OUT In The Water In Key West

Located 90 miles from Cuba at the southern most tip of the United States, Key West offers unparalleled access to both the Atlantic Ocean and the Gulf of Mexico. In fact, it’s about a 14-block walk from one shore to another—a short journey that allows visitors and locals alike to take advantage of everything the seas have to offer. From snorkeling to beach lounging, fishing to wine cruises, Key West serves up an aquatic A-game you can’t find anywhere else.

1. Beach – Key West is approximately two miles wide and four miles long, so a beach is nearly always in sight. We’re fans of Higgs Beach (pictured above), which is conveniently located next to the pier and AIDS memorial. Smathers Beach, Key West’s longest beach that runs along the Atlantic Ocean on the southern shore of the island, is a prime location for sandy acitivites like volleyball and suntanning, and of course, swimming. Head to Fort Zachary Taylor Beach to see the Gulf of Mexico and Atlantic Ocean meet. It’s also a great spot to rent a chair and recline, chat with fellow beach crawlers (it can get busy during high season), or grab a bite from the snack shack.

 

2. Suba Diving – The entire 120-mile stretch of the Florida Keys contains the United States’ only living coral barrier reef. Just five miles offshore and you can plunge under water and explore this aquatic wonderland. Not only will you experience a pristine ocean view, but trained instructors will point out coral-encrusted ship wrecks, natural coral formations, and the many fish and plantlife found in these treasured waters. It’s no wonder some of the most well-known underwater photographers make their way to Key West.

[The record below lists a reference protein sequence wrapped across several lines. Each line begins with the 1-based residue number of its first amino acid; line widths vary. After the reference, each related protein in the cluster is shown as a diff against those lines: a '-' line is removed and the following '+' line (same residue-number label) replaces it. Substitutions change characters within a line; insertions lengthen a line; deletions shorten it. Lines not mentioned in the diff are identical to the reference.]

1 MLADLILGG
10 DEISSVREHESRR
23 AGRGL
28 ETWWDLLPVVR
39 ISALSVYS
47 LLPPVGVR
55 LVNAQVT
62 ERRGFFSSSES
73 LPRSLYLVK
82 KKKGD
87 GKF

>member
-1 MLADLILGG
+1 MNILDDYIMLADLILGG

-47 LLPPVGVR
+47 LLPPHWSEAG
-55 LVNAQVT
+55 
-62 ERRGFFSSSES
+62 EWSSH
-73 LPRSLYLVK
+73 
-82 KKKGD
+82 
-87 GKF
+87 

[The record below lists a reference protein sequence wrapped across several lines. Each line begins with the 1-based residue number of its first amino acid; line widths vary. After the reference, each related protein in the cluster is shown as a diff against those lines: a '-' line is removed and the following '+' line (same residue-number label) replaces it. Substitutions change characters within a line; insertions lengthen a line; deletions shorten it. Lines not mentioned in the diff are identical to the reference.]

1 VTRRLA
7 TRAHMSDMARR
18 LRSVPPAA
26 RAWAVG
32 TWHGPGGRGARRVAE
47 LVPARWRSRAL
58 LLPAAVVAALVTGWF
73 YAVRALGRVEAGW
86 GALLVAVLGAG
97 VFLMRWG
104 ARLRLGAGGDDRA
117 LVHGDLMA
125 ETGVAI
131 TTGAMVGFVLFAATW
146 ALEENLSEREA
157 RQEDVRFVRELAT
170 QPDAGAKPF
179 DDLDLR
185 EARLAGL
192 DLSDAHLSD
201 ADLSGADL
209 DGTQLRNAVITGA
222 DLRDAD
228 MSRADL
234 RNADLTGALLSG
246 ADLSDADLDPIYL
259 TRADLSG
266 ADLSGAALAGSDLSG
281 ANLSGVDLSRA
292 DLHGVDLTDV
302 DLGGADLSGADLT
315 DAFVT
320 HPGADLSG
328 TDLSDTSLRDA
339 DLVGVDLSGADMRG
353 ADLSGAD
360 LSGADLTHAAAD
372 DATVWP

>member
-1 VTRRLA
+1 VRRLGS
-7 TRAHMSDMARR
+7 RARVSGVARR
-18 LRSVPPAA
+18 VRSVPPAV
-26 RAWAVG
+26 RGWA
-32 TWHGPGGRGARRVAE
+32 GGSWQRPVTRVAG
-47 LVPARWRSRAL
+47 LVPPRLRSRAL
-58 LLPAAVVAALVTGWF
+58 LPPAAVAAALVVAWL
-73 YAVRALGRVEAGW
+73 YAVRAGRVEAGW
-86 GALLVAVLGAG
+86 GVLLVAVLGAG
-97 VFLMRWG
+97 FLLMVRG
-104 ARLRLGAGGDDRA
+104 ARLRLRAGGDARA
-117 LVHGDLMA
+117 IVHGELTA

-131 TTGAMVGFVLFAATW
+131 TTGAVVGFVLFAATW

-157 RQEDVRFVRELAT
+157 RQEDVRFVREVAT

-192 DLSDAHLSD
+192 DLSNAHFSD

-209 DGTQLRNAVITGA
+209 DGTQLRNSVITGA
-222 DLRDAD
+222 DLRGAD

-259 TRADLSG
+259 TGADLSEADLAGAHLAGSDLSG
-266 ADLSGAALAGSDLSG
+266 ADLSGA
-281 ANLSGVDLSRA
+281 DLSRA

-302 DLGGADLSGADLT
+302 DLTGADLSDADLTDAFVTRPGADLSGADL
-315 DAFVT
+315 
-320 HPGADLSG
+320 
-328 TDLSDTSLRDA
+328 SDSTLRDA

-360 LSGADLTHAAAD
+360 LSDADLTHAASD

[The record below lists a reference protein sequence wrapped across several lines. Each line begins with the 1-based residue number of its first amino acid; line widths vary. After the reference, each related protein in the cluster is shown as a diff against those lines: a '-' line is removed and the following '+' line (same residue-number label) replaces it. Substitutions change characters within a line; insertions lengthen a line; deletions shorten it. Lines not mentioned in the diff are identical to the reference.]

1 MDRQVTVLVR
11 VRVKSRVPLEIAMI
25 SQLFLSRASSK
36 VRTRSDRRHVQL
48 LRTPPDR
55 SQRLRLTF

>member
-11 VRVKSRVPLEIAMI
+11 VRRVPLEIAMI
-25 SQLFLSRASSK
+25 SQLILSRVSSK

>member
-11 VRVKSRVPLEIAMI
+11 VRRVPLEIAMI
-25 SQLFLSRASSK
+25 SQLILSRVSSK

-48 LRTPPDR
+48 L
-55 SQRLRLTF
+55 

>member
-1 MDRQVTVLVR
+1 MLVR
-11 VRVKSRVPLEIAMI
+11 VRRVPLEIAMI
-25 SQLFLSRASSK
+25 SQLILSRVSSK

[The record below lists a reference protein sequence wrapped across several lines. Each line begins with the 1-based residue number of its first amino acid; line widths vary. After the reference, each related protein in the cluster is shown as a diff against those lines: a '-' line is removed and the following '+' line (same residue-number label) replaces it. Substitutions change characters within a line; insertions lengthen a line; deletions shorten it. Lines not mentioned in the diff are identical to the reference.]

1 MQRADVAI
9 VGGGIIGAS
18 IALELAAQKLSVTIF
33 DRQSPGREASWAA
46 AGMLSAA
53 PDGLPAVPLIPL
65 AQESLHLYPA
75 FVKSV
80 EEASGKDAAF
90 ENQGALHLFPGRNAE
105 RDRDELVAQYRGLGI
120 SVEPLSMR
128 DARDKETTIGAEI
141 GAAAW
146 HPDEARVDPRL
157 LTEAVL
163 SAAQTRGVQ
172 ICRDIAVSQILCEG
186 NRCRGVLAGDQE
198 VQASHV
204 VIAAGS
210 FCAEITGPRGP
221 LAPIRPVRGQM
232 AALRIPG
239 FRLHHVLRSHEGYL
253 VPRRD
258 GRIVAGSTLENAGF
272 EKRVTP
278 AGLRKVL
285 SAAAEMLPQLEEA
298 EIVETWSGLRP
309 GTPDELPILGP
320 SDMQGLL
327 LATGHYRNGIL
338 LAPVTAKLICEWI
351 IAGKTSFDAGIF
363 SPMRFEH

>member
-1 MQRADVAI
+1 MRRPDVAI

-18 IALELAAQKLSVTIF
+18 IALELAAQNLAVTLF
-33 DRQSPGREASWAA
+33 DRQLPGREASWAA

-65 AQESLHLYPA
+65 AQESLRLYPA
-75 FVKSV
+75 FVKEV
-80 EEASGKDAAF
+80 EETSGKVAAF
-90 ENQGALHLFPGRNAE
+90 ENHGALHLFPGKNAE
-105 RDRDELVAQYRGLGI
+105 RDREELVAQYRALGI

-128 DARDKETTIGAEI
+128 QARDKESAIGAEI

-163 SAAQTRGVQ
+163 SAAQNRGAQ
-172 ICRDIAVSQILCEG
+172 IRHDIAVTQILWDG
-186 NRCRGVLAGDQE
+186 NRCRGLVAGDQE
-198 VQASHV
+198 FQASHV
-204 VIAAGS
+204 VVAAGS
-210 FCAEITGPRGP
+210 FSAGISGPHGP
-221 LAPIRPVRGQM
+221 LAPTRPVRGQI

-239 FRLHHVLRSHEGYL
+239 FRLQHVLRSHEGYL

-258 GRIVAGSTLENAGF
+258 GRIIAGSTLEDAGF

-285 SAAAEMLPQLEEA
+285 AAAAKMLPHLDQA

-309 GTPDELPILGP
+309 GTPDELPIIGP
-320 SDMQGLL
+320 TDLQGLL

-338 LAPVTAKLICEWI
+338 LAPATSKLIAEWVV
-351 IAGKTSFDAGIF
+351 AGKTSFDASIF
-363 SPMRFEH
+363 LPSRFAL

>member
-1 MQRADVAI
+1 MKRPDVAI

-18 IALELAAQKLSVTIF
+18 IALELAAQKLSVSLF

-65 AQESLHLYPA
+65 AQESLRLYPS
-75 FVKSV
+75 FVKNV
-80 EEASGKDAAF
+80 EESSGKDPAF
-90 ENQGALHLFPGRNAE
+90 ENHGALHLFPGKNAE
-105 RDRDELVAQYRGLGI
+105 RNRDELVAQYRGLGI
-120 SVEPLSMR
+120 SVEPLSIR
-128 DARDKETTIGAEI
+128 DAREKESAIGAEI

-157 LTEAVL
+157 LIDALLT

3. Swim With Dolphins – Arguably the ocean’s sweetest mammel are readily accessible in Key West. You can opt to dolphin watch on one of the many boat tours (where you can also snorkel to discover starfish, rays, and sea turtles) or take a short trip toward Key Largo and actually swim with the friendly fish. One of the best ways to familarize yourself with Key West waters is to get to know the creatures who live there.

4. Fishing – In the 1930s, author Ernest Hemingway could often be found trolling the Key West seas aboard his 38-foot fishing boat looking for tuna, permit, and tarpon—all native fish. Embody Hemingway’s nautical spirit and hit the water; various charters and guides will take you through the best locations, including flats fishing and deep sea fishing. Reconnect with your fisherman roots or discover for the first time one of the most relaxing pastimes in Key West.

 

5. Sunset Wine Cruise – Ranked as one of the top two sunset sails in North America by Coastal Living magazine, Wind and Wine Sunset Sail boards on the Westin Marina and swiftly takes passangers off the mainland and onto the turquoise waters of the Gulf of Mexico. A friendly crew of three serves guests a variety of domestic and international wines, along with a wide-selection of cheese, from classsic brie to dill-infused goat cheese. During the two hours aboard, you’ll be able to talk to fellow passangers while soaking in the setting Key West sun as it reflects off the sea. Ocean, vino, and sunset—the perfect close to a day in the water.